Cold gold

Here, a vendor of the Myanmar street delicacy Shwe Yin Aye (“gold heart/chest cold” or, as my colleague poetically phrases it, “Golden things that cool your heart”) exhibits her expertise. The ingredients of this street delicacy are miniscule tapioca pearls, coconut-flavored sticky rice, green spaghetti-like (in texture and appearance, though thankfully not in flavor) strands of jelly, thin slices of coconut-flavored jelly, and a slice of fluffy, sweet white bread, all swimming together in a bath of sweet coconut milk – the weapon of choice for Yangonites young and old against the increasingly unbearable hot season humidity.
Critical to the magic of Shwe Yin Aye is that it is kept cool, which has lead to this vendor to employ a refrigeration system that functions as a compelling goods-display system illustrating their attention to quality to potential customers in this major Yangon market. The micro-glacier suspended in the bed of green jelly strands does triple duty in this space-constrained environment: it simultaneously refrigerates the first of my three orders (hungry colleagues – honest!), chills the bed of green jelly strands it is resting upon, and insures that there is always near-freezing water being generated in order to keep flies from being able to get at the submerged green jelly.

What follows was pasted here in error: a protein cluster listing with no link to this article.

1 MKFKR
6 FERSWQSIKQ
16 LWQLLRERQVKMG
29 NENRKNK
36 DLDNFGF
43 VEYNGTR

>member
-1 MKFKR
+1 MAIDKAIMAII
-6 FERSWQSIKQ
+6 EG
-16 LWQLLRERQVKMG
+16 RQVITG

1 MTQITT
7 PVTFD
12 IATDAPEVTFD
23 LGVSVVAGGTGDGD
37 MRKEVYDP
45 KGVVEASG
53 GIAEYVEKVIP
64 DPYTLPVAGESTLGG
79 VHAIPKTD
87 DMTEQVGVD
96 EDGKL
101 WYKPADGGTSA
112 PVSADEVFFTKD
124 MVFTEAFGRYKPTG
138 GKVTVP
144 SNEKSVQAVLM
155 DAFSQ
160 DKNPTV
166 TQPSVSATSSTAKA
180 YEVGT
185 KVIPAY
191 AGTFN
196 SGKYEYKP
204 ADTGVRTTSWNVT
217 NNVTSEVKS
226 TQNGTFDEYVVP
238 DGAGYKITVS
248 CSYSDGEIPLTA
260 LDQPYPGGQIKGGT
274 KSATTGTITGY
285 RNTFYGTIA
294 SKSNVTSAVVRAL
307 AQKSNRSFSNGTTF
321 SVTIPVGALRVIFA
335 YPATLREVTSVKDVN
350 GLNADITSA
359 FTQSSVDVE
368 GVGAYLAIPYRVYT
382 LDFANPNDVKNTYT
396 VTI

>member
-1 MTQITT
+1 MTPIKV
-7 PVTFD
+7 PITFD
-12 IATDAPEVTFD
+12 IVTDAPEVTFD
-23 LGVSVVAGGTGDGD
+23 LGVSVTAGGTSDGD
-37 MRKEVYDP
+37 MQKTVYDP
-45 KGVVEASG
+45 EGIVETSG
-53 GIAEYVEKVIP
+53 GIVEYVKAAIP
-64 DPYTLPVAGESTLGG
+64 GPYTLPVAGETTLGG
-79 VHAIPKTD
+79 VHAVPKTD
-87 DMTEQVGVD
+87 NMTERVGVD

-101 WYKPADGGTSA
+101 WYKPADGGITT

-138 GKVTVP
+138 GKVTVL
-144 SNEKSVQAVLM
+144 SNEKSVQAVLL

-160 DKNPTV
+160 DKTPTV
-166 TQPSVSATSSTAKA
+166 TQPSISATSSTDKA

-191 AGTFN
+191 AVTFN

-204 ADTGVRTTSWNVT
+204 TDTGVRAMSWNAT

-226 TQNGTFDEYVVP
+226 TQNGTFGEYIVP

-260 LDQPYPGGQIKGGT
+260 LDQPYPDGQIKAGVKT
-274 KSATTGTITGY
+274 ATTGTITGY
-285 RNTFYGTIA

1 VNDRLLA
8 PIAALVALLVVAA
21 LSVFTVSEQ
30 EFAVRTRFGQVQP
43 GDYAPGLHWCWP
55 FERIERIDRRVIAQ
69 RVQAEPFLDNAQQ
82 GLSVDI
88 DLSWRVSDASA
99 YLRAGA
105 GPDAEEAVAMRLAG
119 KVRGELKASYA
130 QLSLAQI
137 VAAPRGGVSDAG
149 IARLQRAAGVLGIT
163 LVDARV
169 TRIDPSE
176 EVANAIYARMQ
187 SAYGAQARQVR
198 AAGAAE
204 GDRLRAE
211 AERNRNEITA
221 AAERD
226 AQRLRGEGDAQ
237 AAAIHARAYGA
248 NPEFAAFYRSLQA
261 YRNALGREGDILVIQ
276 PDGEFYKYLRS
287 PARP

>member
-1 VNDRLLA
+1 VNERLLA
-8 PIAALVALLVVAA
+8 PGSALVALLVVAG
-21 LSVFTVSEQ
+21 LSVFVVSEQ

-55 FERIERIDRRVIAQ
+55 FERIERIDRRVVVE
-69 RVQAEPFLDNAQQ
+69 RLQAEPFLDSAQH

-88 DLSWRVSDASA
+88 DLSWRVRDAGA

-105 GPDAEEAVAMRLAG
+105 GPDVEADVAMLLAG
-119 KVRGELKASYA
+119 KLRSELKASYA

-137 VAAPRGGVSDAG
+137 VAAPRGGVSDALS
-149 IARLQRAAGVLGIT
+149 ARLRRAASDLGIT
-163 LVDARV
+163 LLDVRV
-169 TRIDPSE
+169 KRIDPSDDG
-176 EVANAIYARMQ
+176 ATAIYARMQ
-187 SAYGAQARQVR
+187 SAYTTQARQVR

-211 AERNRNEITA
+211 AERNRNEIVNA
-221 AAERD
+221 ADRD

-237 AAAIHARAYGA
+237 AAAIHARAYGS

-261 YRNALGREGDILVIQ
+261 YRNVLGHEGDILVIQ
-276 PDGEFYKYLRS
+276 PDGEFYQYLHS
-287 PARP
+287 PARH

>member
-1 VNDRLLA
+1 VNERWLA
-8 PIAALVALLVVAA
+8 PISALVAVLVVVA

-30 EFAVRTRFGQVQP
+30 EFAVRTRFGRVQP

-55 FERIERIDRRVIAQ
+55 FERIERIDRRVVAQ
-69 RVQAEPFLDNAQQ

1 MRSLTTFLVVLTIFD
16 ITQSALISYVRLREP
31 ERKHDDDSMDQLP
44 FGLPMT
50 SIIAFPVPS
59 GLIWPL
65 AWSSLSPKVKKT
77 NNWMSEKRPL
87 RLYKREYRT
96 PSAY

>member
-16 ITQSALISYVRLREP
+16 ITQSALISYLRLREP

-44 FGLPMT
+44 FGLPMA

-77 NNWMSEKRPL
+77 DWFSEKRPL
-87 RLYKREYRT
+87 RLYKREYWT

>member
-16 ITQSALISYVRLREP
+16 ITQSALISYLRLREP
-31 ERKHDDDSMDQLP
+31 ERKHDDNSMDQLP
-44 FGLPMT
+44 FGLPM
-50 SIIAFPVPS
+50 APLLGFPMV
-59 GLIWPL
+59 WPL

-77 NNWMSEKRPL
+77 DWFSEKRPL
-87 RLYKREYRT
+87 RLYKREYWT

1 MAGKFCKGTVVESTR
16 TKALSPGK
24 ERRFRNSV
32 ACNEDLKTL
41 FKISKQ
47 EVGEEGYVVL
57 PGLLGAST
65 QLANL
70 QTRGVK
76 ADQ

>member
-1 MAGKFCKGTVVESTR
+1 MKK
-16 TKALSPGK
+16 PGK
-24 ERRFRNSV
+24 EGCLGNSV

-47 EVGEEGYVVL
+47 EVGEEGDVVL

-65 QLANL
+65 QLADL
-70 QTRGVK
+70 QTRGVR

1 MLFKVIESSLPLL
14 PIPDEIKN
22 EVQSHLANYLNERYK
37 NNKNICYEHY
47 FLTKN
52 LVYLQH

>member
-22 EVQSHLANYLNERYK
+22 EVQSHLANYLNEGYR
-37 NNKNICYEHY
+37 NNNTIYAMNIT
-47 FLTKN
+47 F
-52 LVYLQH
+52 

Just as carefully planned as the improvised refrigeration unit was the carrying mechanism for the completed orders. Enough coconut milk to adequately douse all three orders (and then some) in one tightly sealed bag, all other aforementioned components pre-mixed and divided into one bag per order, and everything dropped into a larger plastic bag and placed under ice. All designed to obey fundamental laws of the universe: heat rises, cold sinks, and Shwe Yin Aye must be kept as chilly as possible.

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